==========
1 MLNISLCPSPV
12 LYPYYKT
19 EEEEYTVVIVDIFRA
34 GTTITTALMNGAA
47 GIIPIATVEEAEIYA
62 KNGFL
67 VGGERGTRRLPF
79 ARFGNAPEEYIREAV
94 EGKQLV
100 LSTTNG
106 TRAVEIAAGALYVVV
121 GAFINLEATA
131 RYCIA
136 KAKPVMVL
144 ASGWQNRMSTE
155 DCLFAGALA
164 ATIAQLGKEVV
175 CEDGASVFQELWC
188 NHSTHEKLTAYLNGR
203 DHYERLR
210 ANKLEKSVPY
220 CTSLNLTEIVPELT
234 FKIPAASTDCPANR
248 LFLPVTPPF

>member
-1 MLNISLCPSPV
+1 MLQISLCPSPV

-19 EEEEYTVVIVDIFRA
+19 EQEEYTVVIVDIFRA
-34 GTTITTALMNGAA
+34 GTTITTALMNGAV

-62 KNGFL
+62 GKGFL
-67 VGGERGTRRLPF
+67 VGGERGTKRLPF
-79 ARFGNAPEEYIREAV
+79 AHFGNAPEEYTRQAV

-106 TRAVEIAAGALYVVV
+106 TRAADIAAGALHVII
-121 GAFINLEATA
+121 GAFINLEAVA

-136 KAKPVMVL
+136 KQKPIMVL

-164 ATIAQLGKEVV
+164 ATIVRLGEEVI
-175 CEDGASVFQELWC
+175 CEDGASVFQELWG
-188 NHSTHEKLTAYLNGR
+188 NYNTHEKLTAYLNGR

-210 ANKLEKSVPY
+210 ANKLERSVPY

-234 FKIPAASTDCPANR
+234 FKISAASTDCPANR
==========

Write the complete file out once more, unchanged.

1 MLNISLCPSPV
12 LYPYYKT
19 EEEEYTVVIVDIFRA
34 GTTITTALMNGAA
47 GIIPIATVEEAEIYA
62 KNGFL
67 VGGERGTRRLPF
79 ARFGNAPEEYIREAV
94 EGKQLV
100 LSTTNG
106 TRAVEIAAGALYVVV
121 GAFINLEATA
131 RYCIA
136 KAKPVMVL
144 ASGWQNRMSTE
155 DCLFAGALA
164 ATIAQLGKEVV
175 CEDGASVFQELWC
188 NHSTHEKLTAYLNGR
203 DHYERLR
210 ANKLEKSVPY
220 CTSLNLTEIVPELT
234 FKIPAASTDCPANR
248 LFLPVTPPF

>member
-1 MLNISLCPSPV
+1 MLQISLCPSPV

-19 EEEEYTVVIVDIFRA
+19 EQEEYTVVIVDIFRA
-34 GTTITTALMNGAA
+34 GTTITTALMNGAV

-62 KNGFL
+62 GKGFL
-67 VGGERGTRRLPF
+67 VGGERGTKRLPF
-79 ARFGNAPEEYIREAV
+79 AHFGNAPEEYTRQAV

-106 TRAVEIAAGALYVVV
+106 TRAADIAAGALHVII
-121 GAFINLEATA
+121 GAFINLEAVA

-136 KAKPVMVL
+136 KQKPIMVL

-164 ATIAQLGKEVV
+164 ATIVRLGEEVI
-175 CEDGASVFQELWC
+175 CEDGASVFQELWG
-188 NHSTHEKLTAYLNGR
+188 NYNTHEKLTAYLNGR

-210 ANKLEKSVPY
+210 ANKLERSVPY

-234 FKIPAASTDCPANR
+234 FKISAASTDCPANR